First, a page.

Telltale Signs

I am a big fan of The Amazing Race on television. I have seen every episode since it began. I feel that the series is the best reality-based program on TV. I have to admit that it lost its appeal to me last year, when the usual teams of two people were changed to four, having to be members of the same family. This year, everything is back-on-track and the thrill of the race is underway again.

A few weeks ago, I saw episode 5 of this ninth season. In that show, there was a snippet of a team made up of boyfriend and girlfriend, Ray and Yolanda. They were performing a task that involved carrying a 110 pound bell up a hill to a church, in order to receive a clue that would enable them to continue on in the race. Ray picked up the bell and carried it by himself up the hill. There was a voiceover by Yolanda, saying how proud she was of him and something to the effect that she knew he was the man for her.

When Ray reached the top of the hill, there was a priest standing outside of a church. He had their clue. Ray set the bell down beside him and, as he did, Yolanda said, “Just don’t drop it on his feet.” This tiny remark set off a trigger in my head that said she was the kind of woman that he would have a problem with later on. Simply put, I knew she would be a nag to him.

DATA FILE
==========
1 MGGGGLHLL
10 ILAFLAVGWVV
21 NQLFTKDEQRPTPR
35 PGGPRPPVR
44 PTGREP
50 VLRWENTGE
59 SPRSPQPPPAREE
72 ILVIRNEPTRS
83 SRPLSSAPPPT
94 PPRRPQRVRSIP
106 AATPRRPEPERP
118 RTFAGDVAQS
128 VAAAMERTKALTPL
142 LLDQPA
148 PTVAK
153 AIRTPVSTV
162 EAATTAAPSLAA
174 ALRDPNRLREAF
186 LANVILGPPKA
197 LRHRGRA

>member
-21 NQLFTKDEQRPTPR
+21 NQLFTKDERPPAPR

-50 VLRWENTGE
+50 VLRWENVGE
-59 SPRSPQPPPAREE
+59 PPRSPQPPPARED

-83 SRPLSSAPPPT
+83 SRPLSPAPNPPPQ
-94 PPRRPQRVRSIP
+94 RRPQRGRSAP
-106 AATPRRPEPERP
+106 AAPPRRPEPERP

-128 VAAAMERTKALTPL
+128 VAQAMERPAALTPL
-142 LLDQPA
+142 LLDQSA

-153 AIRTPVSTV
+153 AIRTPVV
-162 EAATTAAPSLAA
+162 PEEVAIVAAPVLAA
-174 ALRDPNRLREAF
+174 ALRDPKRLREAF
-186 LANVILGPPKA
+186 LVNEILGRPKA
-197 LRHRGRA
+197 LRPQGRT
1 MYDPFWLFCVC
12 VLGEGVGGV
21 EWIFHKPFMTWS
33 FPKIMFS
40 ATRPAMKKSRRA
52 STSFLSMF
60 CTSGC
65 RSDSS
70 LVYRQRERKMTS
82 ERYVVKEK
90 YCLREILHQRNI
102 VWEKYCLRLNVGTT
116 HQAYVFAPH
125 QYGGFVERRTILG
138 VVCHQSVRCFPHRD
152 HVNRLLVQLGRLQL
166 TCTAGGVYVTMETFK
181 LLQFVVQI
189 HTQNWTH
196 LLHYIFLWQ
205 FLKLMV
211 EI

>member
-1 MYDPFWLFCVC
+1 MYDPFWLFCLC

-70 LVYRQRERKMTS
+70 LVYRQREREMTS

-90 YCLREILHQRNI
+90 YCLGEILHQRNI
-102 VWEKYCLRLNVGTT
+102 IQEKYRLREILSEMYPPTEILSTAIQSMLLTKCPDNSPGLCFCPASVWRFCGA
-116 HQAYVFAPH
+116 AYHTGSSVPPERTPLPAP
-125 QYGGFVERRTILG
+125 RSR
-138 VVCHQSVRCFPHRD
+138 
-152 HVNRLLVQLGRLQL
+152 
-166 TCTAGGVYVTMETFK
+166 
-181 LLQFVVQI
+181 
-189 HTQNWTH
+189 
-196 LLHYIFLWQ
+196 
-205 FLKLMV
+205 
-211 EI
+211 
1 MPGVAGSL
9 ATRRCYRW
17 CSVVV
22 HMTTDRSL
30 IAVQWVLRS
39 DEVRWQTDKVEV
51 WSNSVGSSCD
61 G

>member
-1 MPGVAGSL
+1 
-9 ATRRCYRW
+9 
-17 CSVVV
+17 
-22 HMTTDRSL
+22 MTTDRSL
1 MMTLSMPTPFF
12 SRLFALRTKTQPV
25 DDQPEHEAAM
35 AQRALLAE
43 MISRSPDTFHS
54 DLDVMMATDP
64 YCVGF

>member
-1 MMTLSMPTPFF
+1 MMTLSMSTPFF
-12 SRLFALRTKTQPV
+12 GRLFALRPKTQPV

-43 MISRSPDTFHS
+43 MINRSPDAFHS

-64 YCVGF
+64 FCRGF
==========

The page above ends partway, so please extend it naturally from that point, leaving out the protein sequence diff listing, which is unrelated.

All it took was that one small comment to get me to believe this. Nothing she had said or did beforehand had led me to believe she was nothing more than an upbeat and compassionate girlfriend for Ray. Her actions and words after that point proved me right. In subsequent episodes, she made mountains out of molehills and pushed Ray’s buttons at every point. If he stays with her, he is in for some serious hardship.

Having said that, I have found myself involved in relationships where I did not see the telltale signs for myself. If it is so easy for me to see it in others’ relationships, why is it so difficult to see it in my own? Over and over again, I have had to pay for not picking up on the signals early on.

It wasn’t such a problem with my dating relationships, for I had an out, as does Ray. However, in my marriages there was no out. I have had to deal with the situation of being married to someone who wasn’t respectful of my wishes. This was the case in my first marriage and is the case now, in my second. The difference between the two is how I handled it.